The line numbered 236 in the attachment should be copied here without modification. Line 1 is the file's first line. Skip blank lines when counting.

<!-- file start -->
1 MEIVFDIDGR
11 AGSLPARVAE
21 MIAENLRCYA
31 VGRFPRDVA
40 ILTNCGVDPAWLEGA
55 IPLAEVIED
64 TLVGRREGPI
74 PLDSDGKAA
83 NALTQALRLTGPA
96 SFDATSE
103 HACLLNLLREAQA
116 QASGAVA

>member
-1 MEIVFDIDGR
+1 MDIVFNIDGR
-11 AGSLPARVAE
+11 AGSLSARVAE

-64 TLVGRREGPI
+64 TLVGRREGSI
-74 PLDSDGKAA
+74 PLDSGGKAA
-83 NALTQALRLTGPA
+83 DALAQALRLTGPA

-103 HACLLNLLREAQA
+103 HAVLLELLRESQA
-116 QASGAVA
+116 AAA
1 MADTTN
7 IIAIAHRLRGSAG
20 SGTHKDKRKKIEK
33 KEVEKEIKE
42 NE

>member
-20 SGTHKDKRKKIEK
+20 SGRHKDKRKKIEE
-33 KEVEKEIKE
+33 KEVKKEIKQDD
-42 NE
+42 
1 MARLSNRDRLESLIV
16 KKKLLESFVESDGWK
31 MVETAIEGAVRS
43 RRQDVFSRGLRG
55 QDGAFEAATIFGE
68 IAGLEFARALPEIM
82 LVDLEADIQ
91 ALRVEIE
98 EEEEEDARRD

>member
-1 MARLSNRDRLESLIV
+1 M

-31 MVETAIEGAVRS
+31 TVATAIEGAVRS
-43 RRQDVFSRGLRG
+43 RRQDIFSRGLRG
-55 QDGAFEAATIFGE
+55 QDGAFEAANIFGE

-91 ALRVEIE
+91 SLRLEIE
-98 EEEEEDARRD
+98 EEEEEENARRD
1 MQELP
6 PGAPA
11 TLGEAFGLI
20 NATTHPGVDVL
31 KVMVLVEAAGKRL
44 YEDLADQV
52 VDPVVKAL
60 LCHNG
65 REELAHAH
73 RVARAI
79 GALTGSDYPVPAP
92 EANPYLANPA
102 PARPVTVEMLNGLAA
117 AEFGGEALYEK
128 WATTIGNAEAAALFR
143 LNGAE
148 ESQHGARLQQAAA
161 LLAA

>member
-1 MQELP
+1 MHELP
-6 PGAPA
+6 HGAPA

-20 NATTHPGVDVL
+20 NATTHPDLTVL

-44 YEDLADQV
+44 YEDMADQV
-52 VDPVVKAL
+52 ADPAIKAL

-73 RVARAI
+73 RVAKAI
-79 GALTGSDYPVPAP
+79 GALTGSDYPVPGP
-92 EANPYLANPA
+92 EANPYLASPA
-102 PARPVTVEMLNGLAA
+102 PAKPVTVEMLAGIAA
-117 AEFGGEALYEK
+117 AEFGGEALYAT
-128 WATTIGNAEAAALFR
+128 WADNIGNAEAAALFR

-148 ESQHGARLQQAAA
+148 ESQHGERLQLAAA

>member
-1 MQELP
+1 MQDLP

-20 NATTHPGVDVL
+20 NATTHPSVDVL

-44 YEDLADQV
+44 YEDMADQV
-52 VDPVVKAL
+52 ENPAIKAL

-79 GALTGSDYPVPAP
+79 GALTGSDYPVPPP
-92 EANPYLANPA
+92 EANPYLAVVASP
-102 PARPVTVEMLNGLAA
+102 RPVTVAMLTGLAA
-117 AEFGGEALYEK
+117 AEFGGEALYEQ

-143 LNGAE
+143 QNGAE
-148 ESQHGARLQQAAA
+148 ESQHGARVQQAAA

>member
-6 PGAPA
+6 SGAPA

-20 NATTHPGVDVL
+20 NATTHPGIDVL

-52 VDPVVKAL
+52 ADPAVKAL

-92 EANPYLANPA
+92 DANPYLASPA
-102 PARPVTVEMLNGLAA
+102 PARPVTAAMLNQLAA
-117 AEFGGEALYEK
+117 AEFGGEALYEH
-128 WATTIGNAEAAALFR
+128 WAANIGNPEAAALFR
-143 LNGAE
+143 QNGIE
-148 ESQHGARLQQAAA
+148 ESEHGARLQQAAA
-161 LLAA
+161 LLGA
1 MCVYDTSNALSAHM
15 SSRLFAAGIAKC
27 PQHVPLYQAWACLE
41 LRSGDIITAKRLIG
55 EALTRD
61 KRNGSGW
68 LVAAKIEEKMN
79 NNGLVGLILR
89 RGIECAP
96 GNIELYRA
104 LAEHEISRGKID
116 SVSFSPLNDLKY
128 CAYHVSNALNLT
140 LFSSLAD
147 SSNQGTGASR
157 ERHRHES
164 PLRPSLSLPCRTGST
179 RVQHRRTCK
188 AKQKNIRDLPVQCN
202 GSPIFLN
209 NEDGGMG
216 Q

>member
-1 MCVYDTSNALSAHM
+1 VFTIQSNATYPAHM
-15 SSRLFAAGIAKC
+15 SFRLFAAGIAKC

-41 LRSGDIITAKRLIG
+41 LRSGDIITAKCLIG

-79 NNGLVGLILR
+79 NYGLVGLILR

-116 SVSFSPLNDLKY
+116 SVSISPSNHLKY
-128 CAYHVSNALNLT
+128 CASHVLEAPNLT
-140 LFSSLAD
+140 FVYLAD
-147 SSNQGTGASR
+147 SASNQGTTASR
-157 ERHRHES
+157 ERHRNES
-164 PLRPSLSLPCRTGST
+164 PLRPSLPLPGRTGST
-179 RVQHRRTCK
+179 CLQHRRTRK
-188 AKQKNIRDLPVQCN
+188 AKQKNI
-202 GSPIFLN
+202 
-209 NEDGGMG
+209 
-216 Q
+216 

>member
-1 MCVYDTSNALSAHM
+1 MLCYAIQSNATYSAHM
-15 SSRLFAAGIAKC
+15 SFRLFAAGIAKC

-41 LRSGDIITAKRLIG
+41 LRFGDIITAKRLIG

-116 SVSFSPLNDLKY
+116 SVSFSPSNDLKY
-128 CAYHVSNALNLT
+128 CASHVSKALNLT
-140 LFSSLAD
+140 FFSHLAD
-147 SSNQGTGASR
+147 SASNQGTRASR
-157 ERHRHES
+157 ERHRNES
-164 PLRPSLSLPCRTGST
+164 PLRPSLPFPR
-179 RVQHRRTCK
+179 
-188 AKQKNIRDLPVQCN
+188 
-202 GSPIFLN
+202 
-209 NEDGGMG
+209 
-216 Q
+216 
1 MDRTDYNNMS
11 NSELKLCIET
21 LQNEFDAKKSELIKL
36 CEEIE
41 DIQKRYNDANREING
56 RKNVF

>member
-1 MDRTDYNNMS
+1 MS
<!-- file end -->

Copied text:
-1 MDRTDYNNMS